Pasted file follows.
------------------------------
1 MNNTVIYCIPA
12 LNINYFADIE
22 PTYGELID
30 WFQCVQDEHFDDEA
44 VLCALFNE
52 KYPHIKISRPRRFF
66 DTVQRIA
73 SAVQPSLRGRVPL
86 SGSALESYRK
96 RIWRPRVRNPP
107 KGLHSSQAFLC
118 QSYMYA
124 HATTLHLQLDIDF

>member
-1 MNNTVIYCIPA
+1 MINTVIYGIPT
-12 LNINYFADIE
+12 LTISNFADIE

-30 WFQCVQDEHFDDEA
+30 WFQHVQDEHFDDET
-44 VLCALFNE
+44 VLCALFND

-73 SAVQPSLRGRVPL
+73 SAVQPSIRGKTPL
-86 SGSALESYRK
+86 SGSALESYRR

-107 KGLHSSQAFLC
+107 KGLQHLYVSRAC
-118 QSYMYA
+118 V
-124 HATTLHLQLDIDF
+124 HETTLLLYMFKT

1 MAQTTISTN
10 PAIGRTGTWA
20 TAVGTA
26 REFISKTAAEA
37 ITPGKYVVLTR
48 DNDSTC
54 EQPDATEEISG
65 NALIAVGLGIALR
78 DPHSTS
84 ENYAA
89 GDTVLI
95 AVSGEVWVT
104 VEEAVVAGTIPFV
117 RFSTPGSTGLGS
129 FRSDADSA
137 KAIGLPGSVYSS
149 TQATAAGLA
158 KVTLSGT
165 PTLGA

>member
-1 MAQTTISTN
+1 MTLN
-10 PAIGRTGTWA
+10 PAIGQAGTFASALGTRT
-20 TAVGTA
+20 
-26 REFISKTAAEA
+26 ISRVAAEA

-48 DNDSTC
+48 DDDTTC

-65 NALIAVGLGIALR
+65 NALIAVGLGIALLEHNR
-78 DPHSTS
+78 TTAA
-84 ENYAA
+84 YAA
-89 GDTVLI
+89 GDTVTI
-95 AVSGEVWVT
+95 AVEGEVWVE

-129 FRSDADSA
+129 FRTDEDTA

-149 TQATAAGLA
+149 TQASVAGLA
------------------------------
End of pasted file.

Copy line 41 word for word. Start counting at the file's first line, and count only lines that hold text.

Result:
78 DPHSTS